FIG. 80 is an axial section view of an embodiment of variable force generator 401 wherein constraining mechanism 414 is rotatably coupled to first spring 408. In its second position, constraining mechanism 414 is configured to couple to a profile in the second spring 411 and therefore axially couple second spring 411 to first spring 408 or second element 407. When constraining mechanism 414 is in its second position, stiffness from both first spring 408 and second spring 411 is transferred between first element 406 and second element 407.

FIG. 81 is an axial section view of an alternative embodiment of variable force 401 wherein constraining mechanism 414 comprises a pin translationally coupled to second spring 411 that can be selectively coupled to a hook that is coupled to or part of first spring 408. When constraining mechanism 414 is in its first position, it cannot couple to the hook. When constraining mechanism 414 is in its second position as shown, it can couple with the hook and therefore axially couple first spring 408 to second spring 411. In another embodiment (not shown), the pin can be rotatably coupled to second spring 411 or the pin and hook combination can be reversed between first spring 408 and second spring 411.

FIG. 82 shows a radial section view of an embodiment of variable force generator 401 wherein the function of constraining mechanism 414 is embedded in the shape and rotational orientation of second spring 411 relative to first spring 408. In the embodiment, first spring 408 comprises a number of protrusions and second spring 411 comprises a number of profiles allowing the protrusions of first spring 408 to pass through. When the protrusions of first spring 408 and profiles of second spring 411 are aligned, constraining mechanism 414 is in its first position and second spring 411 is not coupled to first spring 408. When second spring 411 is rotated so that the protrusions of first spring 408 and profiles of second spring 411 are not aligned, constraining mechanism 414 is in its second position and first spring 408 is axially coupled to second spring 411. In another embodiment (not shown), the protrusions are on second spring 411 and the profiles are on first spring 408.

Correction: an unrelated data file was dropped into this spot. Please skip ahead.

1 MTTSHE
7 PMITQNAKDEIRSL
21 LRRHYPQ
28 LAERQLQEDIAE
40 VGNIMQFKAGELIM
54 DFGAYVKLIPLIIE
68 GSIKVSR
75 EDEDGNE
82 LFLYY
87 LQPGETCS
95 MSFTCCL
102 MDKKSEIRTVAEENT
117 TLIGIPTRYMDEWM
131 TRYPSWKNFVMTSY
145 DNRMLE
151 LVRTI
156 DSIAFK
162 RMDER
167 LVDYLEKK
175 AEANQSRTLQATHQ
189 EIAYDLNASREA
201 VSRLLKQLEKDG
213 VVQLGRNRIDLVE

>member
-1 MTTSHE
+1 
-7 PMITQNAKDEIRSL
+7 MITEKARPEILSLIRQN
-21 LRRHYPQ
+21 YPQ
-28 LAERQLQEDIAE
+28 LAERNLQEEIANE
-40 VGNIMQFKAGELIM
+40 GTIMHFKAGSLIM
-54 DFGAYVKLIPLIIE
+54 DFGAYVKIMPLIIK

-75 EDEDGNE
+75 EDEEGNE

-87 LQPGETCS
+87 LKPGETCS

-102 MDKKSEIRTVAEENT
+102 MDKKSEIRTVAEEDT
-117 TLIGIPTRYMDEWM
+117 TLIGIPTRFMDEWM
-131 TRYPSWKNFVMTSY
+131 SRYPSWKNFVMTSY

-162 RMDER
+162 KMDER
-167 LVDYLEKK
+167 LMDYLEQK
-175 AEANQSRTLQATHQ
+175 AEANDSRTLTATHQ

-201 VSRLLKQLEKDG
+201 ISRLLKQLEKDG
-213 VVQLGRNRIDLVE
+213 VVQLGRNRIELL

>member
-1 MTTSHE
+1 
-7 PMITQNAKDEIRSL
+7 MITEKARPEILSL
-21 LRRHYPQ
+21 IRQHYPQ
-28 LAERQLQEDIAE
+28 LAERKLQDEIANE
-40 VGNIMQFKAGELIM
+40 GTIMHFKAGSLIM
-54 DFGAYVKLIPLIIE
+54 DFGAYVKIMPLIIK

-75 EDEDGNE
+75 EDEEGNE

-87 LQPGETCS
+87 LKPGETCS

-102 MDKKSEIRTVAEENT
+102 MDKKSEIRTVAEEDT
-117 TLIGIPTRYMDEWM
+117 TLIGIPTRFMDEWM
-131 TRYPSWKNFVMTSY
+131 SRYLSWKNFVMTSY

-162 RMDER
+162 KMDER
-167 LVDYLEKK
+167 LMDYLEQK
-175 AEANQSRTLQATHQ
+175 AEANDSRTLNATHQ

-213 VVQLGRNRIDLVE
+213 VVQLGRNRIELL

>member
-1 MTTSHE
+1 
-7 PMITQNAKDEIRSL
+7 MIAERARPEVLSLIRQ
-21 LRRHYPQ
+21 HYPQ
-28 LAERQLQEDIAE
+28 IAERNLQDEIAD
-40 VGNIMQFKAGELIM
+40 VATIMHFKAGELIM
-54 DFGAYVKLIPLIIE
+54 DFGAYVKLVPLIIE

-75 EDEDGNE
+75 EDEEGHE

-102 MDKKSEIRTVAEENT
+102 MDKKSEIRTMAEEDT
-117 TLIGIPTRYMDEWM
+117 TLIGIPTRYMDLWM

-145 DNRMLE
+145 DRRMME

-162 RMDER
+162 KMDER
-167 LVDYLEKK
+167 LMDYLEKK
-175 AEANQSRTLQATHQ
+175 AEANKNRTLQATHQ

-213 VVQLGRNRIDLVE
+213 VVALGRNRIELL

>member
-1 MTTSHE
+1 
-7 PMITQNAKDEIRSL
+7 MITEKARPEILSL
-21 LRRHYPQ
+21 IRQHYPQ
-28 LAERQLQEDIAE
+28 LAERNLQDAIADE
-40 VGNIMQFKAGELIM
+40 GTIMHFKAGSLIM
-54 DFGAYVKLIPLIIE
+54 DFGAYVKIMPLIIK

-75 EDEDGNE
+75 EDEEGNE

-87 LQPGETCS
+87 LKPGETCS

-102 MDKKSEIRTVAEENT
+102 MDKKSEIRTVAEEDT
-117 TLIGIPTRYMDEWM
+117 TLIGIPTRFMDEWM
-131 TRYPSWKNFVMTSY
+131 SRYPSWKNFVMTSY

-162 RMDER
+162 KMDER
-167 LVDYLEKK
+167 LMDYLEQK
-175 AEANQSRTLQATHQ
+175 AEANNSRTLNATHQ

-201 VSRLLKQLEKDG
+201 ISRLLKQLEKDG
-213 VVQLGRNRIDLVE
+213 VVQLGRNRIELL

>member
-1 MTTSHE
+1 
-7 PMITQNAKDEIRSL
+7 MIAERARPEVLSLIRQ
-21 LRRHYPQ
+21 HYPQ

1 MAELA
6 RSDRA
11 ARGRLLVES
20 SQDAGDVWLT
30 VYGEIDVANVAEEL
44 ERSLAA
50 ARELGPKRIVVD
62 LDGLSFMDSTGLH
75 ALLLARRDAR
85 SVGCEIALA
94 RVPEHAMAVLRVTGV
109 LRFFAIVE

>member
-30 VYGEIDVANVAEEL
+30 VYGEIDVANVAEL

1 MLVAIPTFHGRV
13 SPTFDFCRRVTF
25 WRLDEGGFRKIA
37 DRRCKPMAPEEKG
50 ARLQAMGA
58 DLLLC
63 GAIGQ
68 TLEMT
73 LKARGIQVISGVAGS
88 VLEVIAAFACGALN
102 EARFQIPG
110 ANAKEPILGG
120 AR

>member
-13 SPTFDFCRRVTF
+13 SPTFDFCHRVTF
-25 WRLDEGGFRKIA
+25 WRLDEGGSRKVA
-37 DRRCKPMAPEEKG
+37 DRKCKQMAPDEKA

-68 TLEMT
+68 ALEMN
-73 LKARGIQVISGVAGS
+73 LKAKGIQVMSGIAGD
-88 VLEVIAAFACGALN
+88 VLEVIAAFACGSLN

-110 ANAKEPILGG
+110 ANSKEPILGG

FIG. 83 shows an axial section view of an embodiment of variable force generator 401 wherein the function of constraining mechanism 414 is embedded into the first spring 408 and second spring 411. First spring 408 and second spring 411 each comprise mating threads that allow first spring 408 to be axially coupled to second spring 411 when either is rotated in a manner that engages the threads. FIG. 83 shows the constraining mechanism 414 in a second position wherein the threads between first spring 408 and second spring 411 are engaged. The first position of constraining mechanism 414 would correspond to no threads between first spring 408 and second spring 411 being engaged.

FIG. 84 shows a radial section view of an embodiment of variable force generator 401 wherein constraining mechanism 414 is a screw or cam that causes second spring 411 to clamp, or friction lock, with first spring bracket 408. When constraining mechanism 414 is in its first position, the screw or cam is loose and first spring 408 can freely pass in and out of second spring 411. When constraining mechanism 414 is in its second position, the screw or cam is tightened and first spring 408 is compressed within second spring 411. This feature couples first spring 408 to second spring 411 allowing the stiffness of second spring 411 to be transferred between first element 406 and second element 407.

It can be appreciated by one skilled in the art that all of the embodiments of constraining mechanism 414 presented herein can be applied to other spring arrangements described later in this text to constrain any combination of first spring 408, second spring 411, first element 406, or second element 407

In the embodiment shown in FIG. 74 through FIG. 77, first spring bracket 415 has a profile that when first spring bracket 415 is not constrained to second spring bracket 416, the first spring bracket 415 profile moves constraining mechanism 414 out of the way of first spring bracket 415 (i.e., into first position), allowing first spring bracket 415 to reach the transition position. In the first embodiment, first spring bracket 415 has a chamfered profile but it can be appreciated that other profiles are possible to reach similar results.

In some embodiments constraining mechanism 414 is made of a magnetic material.